Part of its lasting appeal is the audience’s love of a good “rags to riches” story; leaving school with little or no qualifications and making a fortune through sheer determination and practical application of entrepreneurial skills. Of course Baron Sugar himself epitomises this dream and is famously quoted as saying that he thinks university is a waste of time.
Back in medieval times an apprenticeship was a much sought after route into a respected profession. There was no alternative to learning a trade such as tailor, blacksmith or thatcher. Completing apprentices were granted prestigious positions such as being freemen of the city.
The modern apprenticeship is much less esteemed. Despite the government’s assertions that it wants a quality apprenticeship brand, it’s sold as the option for young people who didn’t like school and just want money.
It is on these shaky foundations that the government plans to build the new apprenticeship model as the panacea to eliminate unemployment. Their argument for this is complex. On the one hand they’re blaming poor UK productivity on employers not investing in skills. On the other, they have long talked of handing control of apprenticeships to those same employers.
Incidentally the productivity calculation is supported by a report into graduate skills – a report that doesn’t mention the word apprentice once. Requiring employers to fund apprenticeships sounds good in principle, although the pooling of those funds is more akin to a loss of control.
If the word “apprentice” has lost its value, then the word “levy” is a carefully chosen one. The fact that it’s a thinly veiled diversion from calling it a tax isn’t fooling anybody. If we went back to those times when an apprenticeship was something to value we would encounter the second and lesser known definition of a levy – as a term for conscription. Maybe this is a more fitting description; an army of unemployed people will need to be enlisted to meet the government’s targets.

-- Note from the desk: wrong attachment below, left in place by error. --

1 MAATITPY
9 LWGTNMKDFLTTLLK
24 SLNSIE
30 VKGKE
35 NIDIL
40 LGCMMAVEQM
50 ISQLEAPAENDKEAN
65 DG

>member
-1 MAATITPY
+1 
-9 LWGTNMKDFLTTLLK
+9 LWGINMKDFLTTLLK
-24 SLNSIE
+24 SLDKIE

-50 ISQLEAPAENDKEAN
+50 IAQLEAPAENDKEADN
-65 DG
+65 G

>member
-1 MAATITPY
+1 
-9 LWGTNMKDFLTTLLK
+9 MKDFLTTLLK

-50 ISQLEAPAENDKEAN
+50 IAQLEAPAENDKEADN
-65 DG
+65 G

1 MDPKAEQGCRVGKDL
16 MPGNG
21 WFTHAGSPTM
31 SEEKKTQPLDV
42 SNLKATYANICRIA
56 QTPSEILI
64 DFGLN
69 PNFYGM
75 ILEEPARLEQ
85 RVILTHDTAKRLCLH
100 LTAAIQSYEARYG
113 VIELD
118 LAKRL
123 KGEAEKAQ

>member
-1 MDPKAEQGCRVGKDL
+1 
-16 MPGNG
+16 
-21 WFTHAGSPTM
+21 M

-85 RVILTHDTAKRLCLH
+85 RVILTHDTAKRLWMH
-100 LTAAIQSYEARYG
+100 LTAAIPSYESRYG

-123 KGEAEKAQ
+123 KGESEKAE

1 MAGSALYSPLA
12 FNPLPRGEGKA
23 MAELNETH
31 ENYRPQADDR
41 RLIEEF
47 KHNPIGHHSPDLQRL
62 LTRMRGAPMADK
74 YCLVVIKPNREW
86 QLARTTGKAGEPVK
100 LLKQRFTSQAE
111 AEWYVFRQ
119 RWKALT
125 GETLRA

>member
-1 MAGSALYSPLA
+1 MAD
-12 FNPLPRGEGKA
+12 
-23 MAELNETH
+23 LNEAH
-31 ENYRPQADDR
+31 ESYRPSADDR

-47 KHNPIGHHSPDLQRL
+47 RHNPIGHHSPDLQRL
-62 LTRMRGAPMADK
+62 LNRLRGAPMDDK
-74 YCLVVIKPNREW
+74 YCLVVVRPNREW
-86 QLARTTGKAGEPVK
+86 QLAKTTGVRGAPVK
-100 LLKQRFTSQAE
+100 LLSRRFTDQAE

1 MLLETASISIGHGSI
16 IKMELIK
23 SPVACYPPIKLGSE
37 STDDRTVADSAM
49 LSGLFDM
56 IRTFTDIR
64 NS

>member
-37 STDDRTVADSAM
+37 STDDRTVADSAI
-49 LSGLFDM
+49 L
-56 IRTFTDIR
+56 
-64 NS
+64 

The best employers already offer apprenticeships. They have structured and supportive training schemes that recognise potential and provide the opportunity to develop real talent in a useful profession. Previous interference has introduced discrimination and qualifications in subjects that are not relevant to employer needs and hardly worth the paper they are written on. The dangerous undercurrent of apprenticeships has always been there since their inception – if you’re that way inclined, they are essentially a form of cheap labour.
Under the new system it appears that some employers will be able to obtain free or cheap apprentices at the expense of those employers with a somewhat larger payroll. What kind of investment from the organisation can these individuals expect? Will they be a much valued and nurtured extra pair of hands, or a dogsbody without any real sort of role or prospects?
The apprenticeship is already a devalued currency. Many of those who actually “make it” via government schemes are (unlike Baron Sugar) ashamed of their humble origins. Enforcing a tax on this status is likely to only encourage further stigma. Those people out there waiting for a chance, a chance to prove themselves, may need to wait a bit longer.